Aturtuq inqumek carliani. - She’s singing a baby song to her baby.
In the Alutiiq language, inqeluni means to amuse a young child by rocking or playing or to sing to a loved one, particularly a baby. Nouns derived from this verb include inqun, inquq, and inequteq, which refer to baby songs. These are special tunes sung to a baby by a loved one. Alutiiq baby songs are not like American lullabies, widely known and sung by many people. Among Alutiiqs,each song is a unique composition, written for a specific child by someone who loves or favors that child. Parents, grandparents, and godparents often author these private tunes, which commonly include nonsense words. A person whosings such a song is said to be sweet-talking a child.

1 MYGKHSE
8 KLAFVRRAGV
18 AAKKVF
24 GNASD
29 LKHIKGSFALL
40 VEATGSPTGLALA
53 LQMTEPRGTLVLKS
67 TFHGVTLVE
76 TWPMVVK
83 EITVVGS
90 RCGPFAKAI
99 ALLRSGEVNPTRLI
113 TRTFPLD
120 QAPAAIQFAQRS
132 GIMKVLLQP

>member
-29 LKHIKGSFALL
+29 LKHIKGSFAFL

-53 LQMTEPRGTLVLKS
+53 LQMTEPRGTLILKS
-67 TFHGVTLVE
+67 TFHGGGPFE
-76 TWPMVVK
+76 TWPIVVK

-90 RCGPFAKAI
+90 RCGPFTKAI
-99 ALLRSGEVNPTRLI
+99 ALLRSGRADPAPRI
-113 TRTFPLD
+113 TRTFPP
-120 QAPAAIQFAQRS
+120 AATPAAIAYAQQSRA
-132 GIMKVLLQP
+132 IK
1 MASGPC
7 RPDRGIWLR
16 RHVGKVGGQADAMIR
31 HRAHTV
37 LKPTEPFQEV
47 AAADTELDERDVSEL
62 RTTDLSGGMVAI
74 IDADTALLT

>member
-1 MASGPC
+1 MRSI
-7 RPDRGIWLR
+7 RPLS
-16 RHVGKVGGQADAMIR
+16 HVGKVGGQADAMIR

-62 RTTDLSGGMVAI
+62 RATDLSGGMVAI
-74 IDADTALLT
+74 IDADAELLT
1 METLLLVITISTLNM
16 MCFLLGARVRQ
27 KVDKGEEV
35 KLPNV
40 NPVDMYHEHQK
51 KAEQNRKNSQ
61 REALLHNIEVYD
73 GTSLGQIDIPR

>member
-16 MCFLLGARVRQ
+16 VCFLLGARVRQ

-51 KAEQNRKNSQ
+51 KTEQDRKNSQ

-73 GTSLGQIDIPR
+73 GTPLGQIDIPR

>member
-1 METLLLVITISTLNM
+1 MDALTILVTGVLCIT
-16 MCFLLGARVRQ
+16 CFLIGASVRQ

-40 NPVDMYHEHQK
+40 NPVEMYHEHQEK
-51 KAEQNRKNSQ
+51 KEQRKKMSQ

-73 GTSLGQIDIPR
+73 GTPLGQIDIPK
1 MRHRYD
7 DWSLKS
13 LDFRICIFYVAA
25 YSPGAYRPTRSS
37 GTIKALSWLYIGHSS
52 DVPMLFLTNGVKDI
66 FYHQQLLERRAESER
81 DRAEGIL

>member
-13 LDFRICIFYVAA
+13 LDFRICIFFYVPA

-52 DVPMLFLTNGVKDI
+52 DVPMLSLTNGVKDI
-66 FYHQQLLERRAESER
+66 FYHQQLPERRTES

One Elder recalls a baby song that belonged to a little girl who loved tea and soup. Her simple song went, “Suupama-ho-hoooo . . . Sarsanga-ho-hoooo!,” which means “Soup-ho-hoooo . . . have tea ho-hoooo!” When they were older, he would tease the girl by singing the song to her.
Songs for babies are common throughout Native Alaska. Many cradle songs and lullabies are found among the Indian societies of southeast Alaska. Some of these are individually composed for specific children, while others are family-owned songs sung to all the infants in a particular household.
Photo: LaRita Laktonen with her baby daughter at the Alutiiq Museum.